and because it was in less than 30 fathoms, we had just an 18 mile ride back to the inlet.  It was a great day to be out.  We had a lot of folks on the boat who had not been out on a Hatteras trip before and our star seabird, the Black-capped Petrel, put on a great show.  We ended up with almost 75 Black-caps for the day and some of the closest looks you ever get (photo by Kate Sutherland).
I would like to thank everyone from the Waterbird Society who came along and also those who helped arrange the trip but could not come.  Our charter trip followed the 40th annual meeting of the group!  Thanks also, of course, to Kate Sutherland for working the deck and making sure everything went as it should, all the while chumming, spotting birds, answering questions, and taking photos for this report!

Trip List September 25, 2016

Black-capped Petrel  74
Cory's Shearwater  47
Great Shearwater  2
Audubon's Shearwater  17
Wilson's Storm-Petrel  3
Red-necked Phalarope  2
Sooty Tern  2
jaeger sp.  1

Great Egret  32

Bottlenose Dolphin  2
Atlantic Spotted Dolphin  8

A shot showing the sea conditions and a Black-capped Petrel showing the diagnostic white rump patch easily visible at a distance.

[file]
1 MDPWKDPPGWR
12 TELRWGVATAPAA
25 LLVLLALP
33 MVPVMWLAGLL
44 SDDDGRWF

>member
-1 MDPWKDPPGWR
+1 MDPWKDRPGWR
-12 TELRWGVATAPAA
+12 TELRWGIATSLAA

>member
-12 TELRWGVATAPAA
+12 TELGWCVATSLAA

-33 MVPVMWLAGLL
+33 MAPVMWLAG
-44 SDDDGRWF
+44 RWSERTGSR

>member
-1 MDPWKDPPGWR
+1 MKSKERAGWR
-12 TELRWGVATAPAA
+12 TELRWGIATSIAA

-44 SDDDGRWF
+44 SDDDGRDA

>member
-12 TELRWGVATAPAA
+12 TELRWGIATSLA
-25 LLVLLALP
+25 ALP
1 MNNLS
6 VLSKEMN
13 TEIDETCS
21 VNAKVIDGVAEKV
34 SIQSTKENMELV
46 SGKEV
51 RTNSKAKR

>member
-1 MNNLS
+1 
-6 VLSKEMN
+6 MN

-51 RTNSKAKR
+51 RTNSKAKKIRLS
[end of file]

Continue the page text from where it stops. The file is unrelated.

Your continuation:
A couple of Black-cappeds in the slick - we had up to at least eight following at a time!
A Black-capped coming in to the chum
A dark individual - note the extensive dark in the underwing.  This individual had some interesting dark spots on the some of the underwing feathers near the body (compare with the individual pictured below it).  This bird also has a very dark face and smudgy neck collar, not white.
In contrast to the bird above, this individual is a lighter bird.  Note how much white is in the underwing and also the white above the eye, nice black cap, and white collar.
The Atlantic Spotted Dolphins had a few young individuals with them too!
& the edge of the Gulf Stream on our way back in the afternoon - there was a nice temperature break and noticeable color change!

Monday, September 19, 2016

Sunday September 18, 2016 - Virginia Beach by Kate Sutherland

Saturday's weather was a little breezy from the east, so Brian postponed the trip a day and our 18 participants were at Dockside in Virginia Beach before 0400.  We were on our way by ten after 4 in the morning and passed Cape Henry into slight seas with light winds from the east.  The satellite image of the sea surface temperature showed some really nice looking water in and around Norfolk Canyon, so that is where we headed.